So, if that is true, then more fastpasses would have gone to other rides, and thus reducing standby capacity, maybe… and therefor increasing the lines. It also seems a little interesting that the drops were all in what would be considered the kiddie level rides/attractions.

  • Fastpass + reservation last found = brain meltdown
    I think I understand … if there is a dot around the 15 minute mark that means 15 minutes before closing time? So basically you could get a fastpass for that ride throughout the day?
    Also – What is that bump between 5/2 and 6/28 for reservation last found in 2015? Does that indicate fewer fp+ being distributed?
    Thanks for sharing!!!!!!!!

    • Hey Jaymie!

      The FP line represents how far in advance the FastPasses ran out, for any ride time you wanted between 10 AM and 5 PM.

      Let’s say the dot is at the 15-minute mark. That means that on average, you could get a FastPass for a ride between 10 AM and 5 PM, for 15 minutes from “now”.

      So if you were at a FastPass kiosk at noon, and wanted to ride, say, Living with the Land, then on average, there’d be one available with a start time of 12:15 PM.

      If the dot is at the 1-day mark, it means you had to ask for a FastPass reservation yesterday, for today.

  • I wonder if Annual Pass use has increased. There may be people who have decided they will not renew due to changes in the cost. Those people might be trying to get in their last hurrah.

  • After looking at your list of rides that have lost riders each year, I wonder if the age of the guests in 2015 is higher? Do you have access to the percent of tickets that are sold for the under 10 – child ticket demographic vs the adult ticket demographic? I know as my own children have gotten older we still hit all the attractions at least once but for several attractions such as “Enchanted Tales with Belle”, once is enough for our week long visit. When they were younger we would have visited it several times during our stay. Older kids can get up for rope drop, not nap, and stay until close, therefore spending more time in a park than a family with a 3yr old would. So in the case of my family, we are still only 5 people but we will spend more time in the parks now than we did 2 or 3 years ago. So these same 5 people are increasing ride wait times by spending more time in the park. We also move from attraction to attraction more quickly and take less bathroom breaks, don’t have to go find the stroller, etc so a larger percent of our time with older kids is dedicated to attractions than it would have been when they were youger. If the percent of guests in the older demographic has increased significantly, could that skew the wait times or is that already taken into consideration in your models?

  • I assume party season (first Halloween and then Xmas) is designed to boost revenue during what is a quiet season. As a result, 4 times a week MK closes early. If MK closes early 4 times a week, the available capacity of the rides at MK throughout a typical vacation is reduced (which is fine when fall is the slow season). There were 18 parties for Halloween in October at MK this year. Last year 16 of 31 days, the year before 15 of 31 days and then previous years either 15 or 16. The more parties they have the more ride capacity is reduced through early closure.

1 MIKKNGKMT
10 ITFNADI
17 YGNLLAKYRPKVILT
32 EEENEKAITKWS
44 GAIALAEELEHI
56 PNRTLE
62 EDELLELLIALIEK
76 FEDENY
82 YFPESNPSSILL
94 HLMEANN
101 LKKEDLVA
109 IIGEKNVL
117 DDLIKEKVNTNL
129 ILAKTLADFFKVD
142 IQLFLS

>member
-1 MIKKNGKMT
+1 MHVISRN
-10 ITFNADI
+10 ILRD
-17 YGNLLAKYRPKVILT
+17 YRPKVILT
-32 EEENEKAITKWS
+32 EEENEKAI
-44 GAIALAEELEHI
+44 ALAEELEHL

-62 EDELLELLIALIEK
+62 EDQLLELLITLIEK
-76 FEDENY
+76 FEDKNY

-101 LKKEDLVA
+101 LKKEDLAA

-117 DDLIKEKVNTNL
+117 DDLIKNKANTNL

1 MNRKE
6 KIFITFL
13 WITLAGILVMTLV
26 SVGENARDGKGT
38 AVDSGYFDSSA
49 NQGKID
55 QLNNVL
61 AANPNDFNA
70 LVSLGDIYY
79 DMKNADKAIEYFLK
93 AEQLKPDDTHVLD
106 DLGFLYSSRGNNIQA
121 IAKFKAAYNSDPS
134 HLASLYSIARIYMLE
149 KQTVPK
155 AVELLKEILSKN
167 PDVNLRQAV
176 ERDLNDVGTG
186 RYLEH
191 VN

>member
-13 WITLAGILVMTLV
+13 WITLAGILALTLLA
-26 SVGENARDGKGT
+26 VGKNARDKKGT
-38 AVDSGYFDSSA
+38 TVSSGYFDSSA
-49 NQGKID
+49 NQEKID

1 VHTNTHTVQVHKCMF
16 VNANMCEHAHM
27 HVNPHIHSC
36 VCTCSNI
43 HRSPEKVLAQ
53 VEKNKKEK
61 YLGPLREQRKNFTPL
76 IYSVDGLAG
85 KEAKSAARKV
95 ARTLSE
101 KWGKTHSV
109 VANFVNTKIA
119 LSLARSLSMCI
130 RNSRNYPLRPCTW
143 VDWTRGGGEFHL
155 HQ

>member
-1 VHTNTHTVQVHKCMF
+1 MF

Then, if fall is no longer slow season and crowds are going up in September through November, the reduced operational hours arising from the parties will continue to severely limit capacity. With more parties this year than ever before, surely that must have had some impact. If fall attendance continues to ride, there is no way out of this unless there is a reduction in the number of parties to open up additional ride capacity.

  • Here’s my crackpot theory:

    The elimination of non-expiring tickets could be a factor. My family used to buy 10 day non-expiring Park Hoppers. We always just felt like we had credits, in a sense — we might be using tickets that were paid for several years previously.

    Now with only expiring passes, it feels like a more direct expense. And thus people might want to get the most bang for their buck, especially when they are absorbing that cost very close to their visit. And while it will always cost more to attend more days, the per day cost savings from 3 days to 4 or 5 days is substantial. Do you think it’s possible people are just staying longer in order to justify or maximize the value of the tickets?

    I know it’s a little bit of a stretch but if people who are already planning for 3 days discover that they can pay $30 more for one more day in the parks or $40 for two more days, that might explain the increase in attendance. Obviously such guests still need to stay somewhere and have the time to attend, but trying to stretch the value of their tickets seems at least plausible to me. Thoughts?

    • We too were buying 10 day non-exp tickets and using them over 2-3 trips from Tennessee. If we’re buying 4-5 day base MYW tickets then yes we’ll feel forced to go extra days to get our money’s worth. Not sure our budget can take that, we’ll definitely be looking at staying at cheaper off-site hotels or renting a house.